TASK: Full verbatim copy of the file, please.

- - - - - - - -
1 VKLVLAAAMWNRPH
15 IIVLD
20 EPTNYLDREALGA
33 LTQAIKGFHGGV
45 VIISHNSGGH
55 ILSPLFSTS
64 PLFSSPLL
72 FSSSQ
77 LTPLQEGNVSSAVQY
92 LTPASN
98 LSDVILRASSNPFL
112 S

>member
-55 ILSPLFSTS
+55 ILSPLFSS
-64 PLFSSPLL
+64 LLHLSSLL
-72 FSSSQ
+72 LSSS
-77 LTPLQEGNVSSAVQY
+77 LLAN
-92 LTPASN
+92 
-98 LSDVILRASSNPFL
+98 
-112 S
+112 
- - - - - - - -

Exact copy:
1 VKLVLAAAMWNRPH
15 IIVLD
20 EPTNYLDREALGA
33 LTQAIKGFHGGV
45 VIISHNSGGH
55 ILSPLFSTS
64 PLFSSPLL
72 FSSSQ
77 LTPLQEGNVSSAVQY
92 LTPASN
98 LSDVILRASSNPFL
112 S

>member
-55 ILSPLFSTS
+55 ILSPLFSS
-64 PLFSSPLL
+64 LLHLSSLL
-72 FSSSQ
+72 LSSS
-77 LTPLQEGNVSSAVQY
+77 LLAN
-92 LTPASN
+92 
-98 LSDVILRASSNPFL
+98 
-112 S
+112 